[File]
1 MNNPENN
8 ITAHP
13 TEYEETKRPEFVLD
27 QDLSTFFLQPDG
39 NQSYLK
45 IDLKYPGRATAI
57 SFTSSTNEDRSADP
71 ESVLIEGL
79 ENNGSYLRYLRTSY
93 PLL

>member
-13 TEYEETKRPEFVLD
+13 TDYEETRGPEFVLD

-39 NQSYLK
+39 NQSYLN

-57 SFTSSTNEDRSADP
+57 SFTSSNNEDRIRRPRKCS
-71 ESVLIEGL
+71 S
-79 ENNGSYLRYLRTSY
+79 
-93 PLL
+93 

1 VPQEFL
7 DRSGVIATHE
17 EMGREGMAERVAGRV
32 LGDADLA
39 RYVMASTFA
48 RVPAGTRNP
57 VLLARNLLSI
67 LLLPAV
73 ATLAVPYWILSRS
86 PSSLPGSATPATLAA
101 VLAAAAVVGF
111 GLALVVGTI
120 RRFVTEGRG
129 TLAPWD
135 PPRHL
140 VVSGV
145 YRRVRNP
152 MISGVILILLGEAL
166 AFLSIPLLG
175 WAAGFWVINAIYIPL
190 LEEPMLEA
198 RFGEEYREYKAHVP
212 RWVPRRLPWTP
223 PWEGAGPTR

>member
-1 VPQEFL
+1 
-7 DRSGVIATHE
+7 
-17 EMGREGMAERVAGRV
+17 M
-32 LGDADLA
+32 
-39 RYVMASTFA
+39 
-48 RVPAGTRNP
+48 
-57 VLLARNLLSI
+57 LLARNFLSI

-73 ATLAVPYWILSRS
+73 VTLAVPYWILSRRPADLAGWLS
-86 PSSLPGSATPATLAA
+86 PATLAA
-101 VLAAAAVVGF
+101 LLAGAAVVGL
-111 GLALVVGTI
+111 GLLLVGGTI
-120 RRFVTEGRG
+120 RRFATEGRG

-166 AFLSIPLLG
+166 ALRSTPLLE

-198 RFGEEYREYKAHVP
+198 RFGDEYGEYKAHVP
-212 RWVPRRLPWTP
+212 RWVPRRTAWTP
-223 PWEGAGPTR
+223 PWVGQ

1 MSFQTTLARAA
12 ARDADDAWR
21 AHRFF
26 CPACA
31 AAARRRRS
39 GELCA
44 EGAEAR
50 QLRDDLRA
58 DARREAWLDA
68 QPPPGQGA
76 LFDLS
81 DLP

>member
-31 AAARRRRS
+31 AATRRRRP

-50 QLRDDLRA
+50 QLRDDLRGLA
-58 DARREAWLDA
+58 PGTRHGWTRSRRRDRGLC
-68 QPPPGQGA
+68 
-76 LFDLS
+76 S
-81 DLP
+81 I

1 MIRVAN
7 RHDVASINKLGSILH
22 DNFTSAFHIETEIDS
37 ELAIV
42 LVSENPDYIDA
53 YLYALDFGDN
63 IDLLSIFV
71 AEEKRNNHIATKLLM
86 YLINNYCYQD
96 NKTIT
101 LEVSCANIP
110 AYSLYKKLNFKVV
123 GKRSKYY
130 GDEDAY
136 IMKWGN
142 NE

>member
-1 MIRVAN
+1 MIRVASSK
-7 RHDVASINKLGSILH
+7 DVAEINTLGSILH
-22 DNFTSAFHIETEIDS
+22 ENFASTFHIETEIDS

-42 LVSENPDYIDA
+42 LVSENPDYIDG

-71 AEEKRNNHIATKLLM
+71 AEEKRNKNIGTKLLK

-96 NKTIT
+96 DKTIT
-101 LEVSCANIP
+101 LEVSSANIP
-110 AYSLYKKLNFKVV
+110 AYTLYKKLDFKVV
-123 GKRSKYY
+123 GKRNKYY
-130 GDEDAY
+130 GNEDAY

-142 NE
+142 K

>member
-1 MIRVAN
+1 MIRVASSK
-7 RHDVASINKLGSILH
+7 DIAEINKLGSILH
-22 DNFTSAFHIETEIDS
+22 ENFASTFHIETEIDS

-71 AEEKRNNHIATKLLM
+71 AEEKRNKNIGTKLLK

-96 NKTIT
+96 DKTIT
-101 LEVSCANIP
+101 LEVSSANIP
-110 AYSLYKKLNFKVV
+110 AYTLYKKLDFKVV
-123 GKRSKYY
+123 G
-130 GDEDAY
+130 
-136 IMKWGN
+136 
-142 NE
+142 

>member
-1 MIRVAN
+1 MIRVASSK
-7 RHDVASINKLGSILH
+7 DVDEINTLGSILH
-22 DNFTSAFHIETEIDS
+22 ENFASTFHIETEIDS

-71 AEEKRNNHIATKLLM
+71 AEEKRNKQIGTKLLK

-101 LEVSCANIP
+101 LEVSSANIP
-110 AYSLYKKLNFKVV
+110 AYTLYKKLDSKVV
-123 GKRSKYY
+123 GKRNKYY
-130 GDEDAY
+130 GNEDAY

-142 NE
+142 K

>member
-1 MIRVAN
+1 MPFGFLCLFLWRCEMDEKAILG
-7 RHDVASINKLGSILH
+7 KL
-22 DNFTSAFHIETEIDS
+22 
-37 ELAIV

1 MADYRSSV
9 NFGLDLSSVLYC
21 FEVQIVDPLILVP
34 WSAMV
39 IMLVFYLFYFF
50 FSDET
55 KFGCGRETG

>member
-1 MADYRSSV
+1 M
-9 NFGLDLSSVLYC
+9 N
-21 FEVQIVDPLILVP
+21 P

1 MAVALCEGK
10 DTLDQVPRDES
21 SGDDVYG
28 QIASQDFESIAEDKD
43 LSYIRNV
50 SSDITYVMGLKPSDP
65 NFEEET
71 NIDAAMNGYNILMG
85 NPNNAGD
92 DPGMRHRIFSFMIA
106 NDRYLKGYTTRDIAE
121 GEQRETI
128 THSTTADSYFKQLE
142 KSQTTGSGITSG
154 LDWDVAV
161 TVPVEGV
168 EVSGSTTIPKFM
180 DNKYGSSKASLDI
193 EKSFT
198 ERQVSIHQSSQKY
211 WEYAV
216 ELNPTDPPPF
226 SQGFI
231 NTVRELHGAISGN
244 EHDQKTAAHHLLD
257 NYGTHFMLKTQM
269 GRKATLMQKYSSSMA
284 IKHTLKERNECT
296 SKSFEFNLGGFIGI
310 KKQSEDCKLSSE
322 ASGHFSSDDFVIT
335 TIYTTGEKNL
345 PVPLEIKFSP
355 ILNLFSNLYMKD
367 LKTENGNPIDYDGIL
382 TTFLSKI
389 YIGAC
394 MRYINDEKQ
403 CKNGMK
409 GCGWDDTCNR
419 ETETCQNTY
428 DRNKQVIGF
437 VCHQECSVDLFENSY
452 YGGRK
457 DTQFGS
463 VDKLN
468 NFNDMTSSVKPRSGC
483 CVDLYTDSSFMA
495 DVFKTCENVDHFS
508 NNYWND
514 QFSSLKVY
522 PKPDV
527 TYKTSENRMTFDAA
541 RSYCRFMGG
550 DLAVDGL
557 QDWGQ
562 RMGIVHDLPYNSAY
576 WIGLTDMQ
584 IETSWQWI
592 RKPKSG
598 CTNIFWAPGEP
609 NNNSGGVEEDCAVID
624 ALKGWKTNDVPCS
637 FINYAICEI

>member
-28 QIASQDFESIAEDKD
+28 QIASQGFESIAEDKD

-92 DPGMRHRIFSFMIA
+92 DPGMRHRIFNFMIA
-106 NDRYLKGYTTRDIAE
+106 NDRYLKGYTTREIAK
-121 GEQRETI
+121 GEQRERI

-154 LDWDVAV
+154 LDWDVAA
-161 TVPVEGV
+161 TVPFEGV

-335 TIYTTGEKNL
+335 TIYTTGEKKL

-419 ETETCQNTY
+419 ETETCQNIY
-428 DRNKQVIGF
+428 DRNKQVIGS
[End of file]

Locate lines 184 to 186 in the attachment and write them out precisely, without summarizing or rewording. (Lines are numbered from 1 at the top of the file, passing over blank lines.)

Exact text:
+130 GNEDAY

-142 NE
+142 K